Faculty Work by year


The Suprachiasmatic Nucleus Regulates Anxiety-Like Behavior in Mice

Document Type


Publication Date


Publication Title

Frontiers in Neuroscience

Volume Number





Individuals suffering from mood and anxiety disorders often show significant disturbances in sleep and circadian rhythms. Animal studies indicate that circadian rhythm disruption can cause increased depressive- and anxiety-like behavior, but the underlying mechanisms are unclear. One potential mechanism to explain how circadian rhythms are contributing to mood and anxiety disorders is through dysregulation of the suprachiasmatic nucleus (SCN) of the hypothalamus, known as the “central pacemaker.” To investigate the role of the SCN in regulating depressive- and anxiety-like behavior in mice, we chronically manipulated the neural activity of the SCN using two optogenetic stimulation paradigms. As expected, chronic stimulation of the SCN late in the active phase (circadian time 21, CT21) resulted in a shortened period and dampened amplitude of homecage activity rhythms. We also repeatedly stimulated the SCN at unpredictable times during the active phase of mice when SCN firing rates are normally low. This resulted in dampened, fragmented, and unstable homecage activity rhythms. In both chronic SCN optogenetic stimulation paradigms, dampened homecage activity rhythms (decreased amplitude) were directly correlated with increased measures of anxiety-like behavior. In contrast, we only observed a correlation between behavioral despair and homecage activity amplitude in mice stimulated at CT21. Surprisingly, the change in period of homecage activity rhythms was not directly associated with anxiety- or depressive-like behavior. Finally, to determine if anxiety-like behavior is affected during a single SCN stimulation session, we acutely stimulated the SCN in the active phase (zeitgeber time 14-16, ZT14-16) during behavioral testing. Unexpectedly this also resulted in increased anxiety-like behavior. Taken together, these results indicate that SCN-mediated dampening of rhythms is directly correlated with increased anxiety-like behavior. This work is an important step in understanding how specific SCN neural activity disruptions affect depressive- and anxiety-related behavior.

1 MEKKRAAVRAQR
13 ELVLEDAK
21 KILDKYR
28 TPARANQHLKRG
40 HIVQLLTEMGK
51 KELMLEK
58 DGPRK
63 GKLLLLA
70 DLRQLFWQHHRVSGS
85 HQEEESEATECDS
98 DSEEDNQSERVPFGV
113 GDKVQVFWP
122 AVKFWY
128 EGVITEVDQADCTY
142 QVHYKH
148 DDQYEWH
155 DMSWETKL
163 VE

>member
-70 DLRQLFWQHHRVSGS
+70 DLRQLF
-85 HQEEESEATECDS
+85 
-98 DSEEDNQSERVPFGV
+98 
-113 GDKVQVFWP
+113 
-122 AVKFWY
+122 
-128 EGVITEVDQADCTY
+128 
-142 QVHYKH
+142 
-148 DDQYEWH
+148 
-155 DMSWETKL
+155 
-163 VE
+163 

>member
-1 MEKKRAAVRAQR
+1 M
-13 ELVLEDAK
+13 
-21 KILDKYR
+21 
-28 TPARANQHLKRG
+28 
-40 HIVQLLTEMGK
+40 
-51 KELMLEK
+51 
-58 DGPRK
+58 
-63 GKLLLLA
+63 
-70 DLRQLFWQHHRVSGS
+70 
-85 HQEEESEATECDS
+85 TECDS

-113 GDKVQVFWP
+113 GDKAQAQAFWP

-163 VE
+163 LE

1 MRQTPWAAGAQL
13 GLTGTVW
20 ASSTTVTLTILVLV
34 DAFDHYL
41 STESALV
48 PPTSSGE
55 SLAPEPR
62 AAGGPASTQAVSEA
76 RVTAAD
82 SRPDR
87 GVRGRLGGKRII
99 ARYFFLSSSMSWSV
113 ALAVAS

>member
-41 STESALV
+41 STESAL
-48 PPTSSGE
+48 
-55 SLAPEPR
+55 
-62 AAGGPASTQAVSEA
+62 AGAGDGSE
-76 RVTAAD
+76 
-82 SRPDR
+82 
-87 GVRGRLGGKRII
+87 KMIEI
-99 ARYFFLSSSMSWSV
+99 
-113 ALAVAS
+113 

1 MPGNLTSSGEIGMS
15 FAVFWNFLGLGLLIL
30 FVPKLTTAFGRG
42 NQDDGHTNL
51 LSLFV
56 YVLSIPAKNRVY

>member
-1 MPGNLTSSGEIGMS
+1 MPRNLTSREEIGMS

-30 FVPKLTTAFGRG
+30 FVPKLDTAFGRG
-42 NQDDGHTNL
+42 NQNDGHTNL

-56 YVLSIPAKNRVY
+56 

Link Out URL